The Myths We Live By
People answer questions about the values of science in two quite distinct ways today. On the one hand, science is often praised for being value- free--objective, unbiased, neutral, a pure source of facts. Just as often, however, science is spoken of as being itself a source of values, perhaps indeed the only true source of them. For example, the great evolutionist Conrad Waddington wrote in 1941: "Science by itself is able to provide mankind with a way of life which is . . . self-consistent and harmonious. . . . So far as I can see, the scientific attitude of mind is the only one which is, at the present day, adequate to do this" (emphases mine).1 As we shall see, too, many serious theorists have claimed that science is "omnicompetent"--that is, able to answer every kind of question.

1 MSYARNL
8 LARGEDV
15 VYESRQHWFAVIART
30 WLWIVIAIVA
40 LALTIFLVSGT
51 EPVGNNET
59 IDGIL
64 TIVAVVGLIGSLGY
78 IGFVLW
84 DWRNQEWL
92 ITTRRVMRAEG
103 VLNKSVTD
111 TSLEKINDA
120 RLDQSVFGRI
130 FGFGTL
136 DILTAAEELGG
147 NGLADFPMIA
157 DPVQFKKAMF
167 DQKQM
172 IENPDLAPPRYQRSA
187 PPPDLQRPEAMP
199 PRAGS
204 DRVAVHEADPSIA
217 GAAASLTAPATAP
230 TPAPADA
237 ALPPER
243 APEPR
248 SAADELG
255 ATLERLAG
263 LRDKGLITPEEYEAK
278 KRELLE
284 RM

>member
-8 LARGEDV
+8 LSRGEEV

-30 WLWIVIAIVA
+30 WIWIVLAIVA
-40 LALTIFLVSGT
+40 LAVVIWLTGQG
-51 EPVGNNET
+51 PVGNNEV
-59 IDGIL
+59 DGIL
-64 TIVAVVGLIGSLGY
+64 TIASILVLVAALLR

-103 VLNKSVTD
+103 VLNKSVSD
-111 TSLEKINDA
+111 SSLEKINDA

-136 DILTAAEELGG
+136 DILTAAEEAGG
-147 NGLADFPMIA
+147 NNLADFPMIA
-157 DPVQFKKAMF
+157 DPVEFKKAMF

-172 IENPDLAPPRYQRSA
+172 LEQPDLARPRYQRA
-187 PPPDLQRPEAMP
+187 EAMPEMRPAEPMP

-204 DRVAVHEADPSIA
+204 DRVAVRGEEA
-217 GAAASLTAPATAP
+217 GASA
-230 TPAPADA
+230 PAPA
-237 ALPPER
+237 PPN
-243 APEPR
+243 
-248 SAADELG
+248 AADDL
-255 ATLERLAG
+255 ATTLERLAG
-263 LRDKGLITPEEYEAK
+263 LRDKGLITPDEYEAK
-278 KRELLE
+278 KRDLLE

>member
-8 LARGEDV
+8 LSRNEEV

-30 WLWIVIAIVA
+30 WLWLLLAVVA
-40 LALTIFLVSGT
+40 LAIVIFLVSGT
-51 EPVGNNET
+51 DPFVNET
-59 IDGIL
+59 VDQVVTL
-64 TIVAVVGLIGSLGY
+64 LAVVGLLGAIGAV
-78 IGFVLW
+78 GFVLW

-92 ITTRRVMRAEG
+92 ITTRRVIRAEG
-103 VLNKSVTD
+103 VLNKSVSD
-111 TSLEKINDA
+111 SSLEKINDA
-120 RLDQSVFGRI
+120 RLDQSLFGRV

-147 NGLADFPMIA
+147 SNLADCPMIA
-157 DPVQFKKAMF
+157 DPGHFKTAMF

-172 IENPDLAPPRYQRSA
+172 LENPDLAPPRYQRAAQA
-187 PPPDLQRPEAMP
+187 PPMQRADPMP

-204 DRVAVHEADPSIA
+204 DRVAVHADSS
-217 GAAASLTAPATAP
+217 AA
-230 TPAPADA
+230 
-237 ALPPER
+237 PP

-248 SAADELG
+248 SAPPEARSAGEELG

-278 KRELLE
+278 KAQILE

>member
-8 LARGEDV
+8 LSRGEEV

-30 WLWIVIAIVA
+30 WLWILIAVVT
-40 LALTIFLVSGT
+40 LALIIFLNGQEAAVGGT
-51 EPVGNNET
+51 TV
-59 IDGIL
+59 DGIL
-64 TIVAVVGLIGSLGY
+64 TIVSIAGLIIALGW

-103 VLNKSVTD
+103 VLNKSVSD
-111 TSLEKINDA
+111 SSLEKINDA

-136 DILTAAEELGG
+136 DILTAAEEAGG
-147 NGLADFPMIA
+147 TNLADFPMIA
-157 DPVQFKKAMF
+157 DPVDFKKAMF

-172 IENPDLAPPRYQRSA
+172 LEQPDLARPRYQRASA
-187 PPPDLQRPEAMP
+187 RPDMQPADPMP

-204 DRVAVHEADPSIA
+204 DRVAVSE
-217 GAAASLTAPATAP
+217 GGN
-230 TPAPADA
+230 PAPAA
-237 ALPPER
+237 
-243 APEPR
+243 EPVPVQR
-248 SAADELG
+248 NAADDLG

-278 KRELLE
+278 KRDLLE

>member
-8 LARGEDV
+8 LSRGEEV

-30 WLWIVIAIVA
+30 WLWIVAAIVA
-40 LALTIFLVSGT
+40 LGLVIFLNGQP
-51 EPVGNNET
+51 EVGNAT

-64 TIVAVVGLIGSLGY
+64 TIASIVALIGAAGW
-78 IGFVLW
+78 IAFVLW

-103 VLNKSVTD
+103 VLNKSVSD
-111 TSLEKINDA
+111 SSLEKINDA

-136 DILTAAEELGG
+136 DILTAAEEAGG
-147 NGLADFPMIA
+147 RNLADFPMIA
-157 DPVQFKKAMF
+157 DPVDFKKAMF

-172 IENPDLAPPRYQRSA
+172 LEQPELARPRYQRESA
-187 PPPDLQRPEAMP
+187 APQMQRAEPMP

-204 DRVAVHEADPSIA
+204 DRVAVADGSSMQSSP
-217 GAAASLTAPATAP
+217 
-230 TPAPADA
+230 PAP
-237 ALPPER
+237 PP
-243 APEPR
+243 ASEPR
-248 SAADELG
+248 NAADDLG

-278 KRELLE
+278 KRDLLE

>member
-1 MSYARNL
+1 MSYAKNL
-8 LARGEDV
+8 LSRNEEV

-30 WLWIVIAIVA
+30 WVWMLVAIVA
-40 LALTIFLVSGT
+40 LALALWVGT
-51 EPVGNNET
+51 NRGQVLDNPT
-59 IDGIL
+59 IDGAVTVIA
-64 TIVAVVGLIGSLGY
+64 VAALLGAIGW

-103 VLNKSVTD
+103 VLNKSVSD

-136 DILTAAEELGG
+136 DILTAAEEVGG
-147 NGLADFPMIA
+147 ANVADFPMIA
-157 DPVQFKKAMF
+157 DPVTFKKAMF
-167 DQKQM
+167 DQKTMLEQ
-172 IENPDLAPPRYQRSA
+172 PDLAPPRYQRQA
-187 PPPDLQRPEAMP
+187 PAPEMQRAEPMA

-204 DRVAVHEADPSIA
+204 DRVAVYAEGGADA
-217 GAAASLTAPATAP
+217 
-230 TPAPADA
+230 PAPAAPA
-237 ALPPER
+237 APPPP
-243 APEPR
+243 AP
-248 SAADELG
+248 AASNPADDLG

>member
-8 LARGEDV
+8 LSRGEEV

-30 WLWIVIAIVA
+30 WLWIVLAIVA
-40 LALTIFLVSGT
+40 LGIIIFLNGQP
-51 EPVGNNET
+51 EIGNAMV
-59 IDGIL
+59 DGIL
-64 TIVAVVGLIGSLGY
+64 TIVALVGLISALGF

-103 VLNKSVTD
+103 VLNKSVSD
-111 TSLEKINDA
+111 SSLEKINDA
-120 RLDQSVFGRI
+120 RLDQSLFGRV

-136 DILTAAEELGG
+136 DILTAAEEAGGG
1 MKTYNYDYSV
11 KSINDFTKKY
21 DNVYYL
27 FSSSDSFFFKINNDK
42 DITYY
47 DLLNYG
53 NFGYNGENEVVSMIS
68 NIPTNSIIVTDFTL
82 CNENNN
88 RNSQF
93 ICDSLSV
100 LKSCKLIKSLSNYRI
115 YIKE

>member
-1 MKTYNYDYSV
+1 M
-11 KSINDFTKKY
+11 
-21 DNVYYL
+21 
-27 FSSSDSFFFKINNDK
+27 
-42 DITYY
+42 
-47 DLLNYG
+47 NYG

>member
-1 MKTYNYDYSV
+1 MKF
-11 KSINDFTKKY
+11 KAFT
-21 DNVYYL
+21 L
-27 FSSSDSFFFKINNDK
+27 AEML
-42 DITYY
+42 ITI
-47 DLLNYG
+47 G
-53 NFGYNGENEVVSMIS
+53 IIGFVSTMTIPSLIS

Where we meet such clashes, the truth is usually somewhere in the middle and more complicated than it looks. The word science is surely being used with a different meaning in these two claims. We do indeed sometimes think of science as simply an immense store of objective facts, unquestionable facts about such things as measurements, temperatures, and chemical composition. But a store cupboard is, in itself, not very exciting. What makes science into something much grander and more interesting than this is the huge, ever-changing imaginative structure of ideas by which scientists contrive to connect and understand the facts. The general concepts, metaphors, and images which make up this structure cannot possibly be objective and antiseptic in this same way. They grow out of images drawn from everyday life because that's the only place to get them. They relate theory to that everyday life and are meant to influence it. As history shows, these concepts and images change as the way of life around them changes. And after they have been used in